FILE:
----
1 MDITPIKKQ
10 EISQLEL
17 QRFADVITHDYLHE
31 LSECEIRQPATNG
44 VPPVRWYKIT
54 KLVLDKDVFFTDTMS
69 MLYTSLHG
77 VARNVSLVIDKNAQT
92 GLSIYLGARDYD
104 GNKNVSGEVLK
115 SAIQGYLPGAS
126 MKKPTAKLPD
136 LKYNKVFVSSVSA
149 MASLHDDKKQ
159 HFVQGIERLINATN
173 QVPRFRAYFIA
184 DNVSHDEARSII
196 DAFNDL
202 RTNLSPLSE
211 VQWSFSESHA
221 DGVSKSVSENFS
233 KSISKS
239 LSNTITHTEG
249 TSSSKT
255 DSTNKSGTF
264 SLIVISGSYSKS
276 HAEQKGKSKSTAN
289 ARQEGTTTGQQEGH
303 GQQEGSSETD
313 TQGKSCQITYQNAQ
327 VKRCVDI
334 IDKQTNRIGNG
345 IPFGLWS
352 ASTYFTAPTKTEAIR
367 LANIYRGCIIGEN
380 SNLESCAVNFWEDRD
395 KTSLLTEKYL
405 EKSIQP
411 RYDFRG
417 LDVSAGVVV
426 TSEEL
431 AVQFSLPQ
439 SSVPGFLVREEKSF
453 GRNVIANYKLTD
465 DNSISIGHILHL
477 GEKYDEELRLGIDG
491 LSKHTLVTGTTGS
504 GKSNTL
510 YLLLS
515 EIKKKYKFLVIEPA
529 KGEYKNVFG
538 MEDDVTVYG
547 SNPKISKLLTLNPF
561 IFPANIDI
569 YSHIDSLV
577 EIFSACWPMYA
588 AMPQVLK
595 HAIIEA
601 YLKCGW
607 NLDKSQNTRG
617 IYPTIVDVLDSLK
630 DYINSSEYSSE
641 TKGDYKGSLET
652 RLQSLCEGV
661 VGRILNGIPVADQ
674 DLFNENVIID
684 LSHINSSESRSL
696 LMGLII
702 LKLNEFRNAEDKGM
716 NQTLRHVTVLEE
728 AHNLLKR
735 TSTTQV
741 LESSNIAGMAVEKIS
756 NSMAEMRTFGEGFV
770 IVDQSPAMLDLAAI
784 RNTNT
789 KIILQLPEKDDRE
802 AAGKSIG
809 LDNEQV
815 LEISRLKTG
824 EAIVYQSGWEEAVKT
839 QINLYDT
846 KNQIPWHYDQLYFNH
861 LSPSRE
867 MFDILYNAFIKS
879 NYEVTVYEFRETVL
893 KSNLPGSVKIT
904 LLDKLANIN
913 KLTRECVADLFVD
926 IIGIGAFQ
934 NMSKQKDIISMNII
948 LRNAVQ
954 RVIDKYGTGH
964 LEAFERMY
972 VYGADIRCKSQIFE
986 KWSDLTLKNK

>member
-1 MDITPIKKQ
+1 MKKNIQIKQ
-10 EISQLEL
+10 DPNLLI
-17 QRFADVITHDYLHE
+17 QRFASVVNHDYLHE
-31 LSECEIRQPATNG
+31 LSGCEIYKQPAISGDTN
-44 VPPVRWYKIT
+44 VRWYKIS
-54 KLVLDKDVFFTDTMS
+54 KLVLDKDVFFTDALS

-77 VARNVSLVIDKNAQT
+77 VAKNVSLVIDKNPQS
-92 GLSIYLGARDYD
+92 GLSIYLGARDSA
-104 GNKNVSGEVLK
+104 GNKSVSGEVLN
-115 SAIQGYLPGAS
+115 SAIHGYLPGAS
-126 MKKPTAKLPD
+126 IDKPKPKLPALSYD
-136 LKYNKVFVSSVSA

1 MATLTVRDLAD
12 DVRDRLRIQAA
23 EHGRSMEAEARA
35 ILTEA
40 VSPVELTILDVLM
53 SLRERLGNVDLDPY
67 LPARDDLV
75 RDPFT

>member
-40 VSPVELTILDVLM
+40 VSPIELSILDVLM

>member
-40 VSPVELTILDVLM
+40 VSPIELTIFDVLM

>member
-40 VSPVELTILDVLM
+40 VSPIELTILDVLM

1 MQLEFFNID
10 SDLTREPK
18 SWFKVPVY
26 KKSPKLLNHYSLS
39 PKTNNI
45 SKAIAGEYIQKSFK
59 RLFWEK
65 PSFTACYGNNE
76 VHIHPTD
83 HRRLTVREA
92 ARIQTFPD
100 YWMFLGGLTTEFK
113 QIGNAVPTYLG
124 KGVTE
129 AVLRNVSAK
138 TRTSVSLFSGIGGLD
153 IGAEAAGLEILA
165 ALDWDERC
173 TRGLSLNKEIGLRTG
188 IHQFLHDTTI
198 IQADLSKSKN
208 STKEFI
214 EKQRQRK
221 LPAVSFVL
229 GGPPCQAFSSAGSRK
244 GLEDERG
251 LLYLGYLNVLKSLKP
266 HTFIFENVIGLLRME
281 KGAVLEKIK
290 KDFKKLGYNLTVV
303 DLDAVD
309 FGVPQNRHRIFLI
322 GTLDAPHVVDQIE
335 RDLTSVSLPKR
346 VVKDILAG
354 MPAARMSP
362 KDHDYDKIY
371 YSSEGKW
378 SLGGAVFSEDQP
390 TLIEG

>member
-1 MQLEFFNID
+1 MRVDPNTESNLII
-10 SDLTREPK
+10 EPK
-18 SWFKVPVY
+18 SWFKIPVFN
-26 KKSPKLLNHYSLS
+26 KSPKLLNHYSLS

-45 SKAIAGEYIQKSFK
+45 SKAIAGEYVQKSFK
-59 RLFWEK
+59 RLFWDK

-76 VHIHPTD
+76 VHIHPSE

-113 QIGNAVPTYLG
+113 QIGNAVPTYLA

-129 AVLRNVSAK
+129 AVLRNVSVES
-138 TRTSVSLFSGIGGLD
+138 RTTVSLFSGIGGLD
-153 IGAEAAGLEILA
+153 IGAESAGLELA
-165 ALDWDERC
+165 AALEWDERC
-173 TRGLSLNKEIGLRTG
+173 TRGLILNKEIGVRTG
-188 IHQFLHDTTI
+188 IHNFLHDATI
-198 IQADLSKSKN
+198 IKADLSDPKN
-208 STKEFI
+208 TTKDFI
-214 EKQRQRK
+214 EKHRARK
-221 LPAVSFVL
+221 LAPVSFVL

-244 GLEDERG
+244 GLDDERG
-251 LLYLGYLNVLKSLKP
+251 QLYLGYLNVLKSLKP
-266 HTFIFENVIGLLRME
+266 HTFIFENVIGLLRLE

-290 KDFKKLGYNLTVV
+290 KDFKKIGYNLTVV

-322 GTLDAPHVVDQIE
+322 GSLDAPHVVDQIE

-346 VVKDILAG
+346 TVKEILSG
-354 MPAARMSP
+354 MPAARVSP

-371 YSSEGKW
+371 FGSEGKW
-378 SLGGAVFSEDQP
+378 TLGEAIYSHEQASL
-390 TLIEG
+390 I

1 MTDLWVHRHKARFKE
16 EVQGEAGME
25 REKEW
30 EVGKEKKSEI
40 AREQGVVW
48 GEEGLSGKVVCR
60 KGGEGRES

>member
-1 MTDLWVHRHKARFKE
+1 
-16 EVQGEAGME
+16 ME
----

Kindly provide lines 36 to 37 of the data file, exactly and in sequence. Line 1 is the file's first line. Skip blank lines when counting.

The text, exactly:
380 SNLESCAVNFWEDRD
395 KTSLLTEKYL